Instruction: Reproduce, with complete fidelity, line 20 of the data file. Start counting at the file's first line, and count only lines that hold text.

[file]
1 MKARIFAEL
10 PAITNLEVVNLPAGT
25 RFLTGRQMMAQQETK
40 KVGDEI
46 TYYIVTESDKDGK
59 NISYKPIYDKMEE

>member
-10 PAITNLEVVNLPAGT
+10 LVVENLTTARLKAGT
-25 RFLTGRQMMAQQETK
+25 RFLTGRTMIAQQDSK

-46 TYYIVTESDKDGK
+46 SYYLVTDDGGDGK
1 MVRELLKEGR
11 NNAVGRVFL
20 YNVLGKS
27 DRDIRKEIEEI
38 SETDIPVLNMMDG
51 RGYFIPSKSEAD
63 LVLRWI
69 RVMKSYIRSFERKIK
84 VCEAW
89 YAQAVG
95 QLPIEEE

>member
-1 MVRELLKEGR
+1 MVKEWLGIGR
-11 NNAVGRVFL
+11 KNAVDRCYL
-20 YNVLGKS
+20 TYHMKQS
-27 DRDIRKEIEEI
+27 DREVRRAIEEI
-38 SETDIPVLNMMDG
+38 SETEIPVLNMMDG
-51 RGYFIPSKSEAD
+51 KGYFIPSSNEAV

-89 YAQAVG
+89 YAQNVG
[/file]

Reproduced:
63 LVLRWI